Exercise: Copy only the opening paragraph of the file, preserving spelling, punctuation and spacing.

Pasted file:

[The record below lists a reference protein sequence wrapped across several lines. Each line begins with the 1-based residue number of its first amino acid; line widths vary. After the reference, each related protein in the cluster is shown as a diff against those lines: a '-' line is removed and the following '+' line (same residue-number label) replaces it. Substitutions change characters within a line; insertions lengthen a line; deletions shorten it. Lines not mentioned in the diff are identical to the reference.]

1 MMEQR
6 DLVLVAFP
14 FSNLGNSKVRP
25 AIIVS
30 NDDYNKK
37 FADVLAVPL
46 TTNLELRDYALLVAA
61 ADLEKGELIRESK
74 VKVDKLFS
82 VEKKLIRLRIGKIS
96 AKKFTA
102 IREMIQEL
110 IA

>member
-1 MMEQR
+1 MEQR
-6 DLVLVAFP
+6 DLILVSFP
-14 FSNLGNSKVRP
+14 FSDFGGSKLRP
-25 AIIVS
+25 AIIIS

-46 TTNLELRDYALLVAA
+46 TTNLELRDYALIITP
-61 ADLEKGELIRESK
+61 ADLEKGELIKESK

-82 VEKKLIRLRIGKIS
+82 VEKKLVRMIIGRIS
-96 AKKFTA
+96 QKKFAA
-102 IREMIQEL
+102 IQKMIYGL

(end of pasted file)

[The record below lists a reference protein sequence wrapped across several lines. Each line begins with the 1-based residue number of its first amino acid; line widths vary. After the reference, each related protein in the cluster is shown as a diff against those lines: a '-' line is removed and the following '+' line (same residue-number label) replaces it. Substitutions change characters within a line; insertions lengthen a line; deletions shorten it. Lines not mentioned in the diff are identical to the reference.]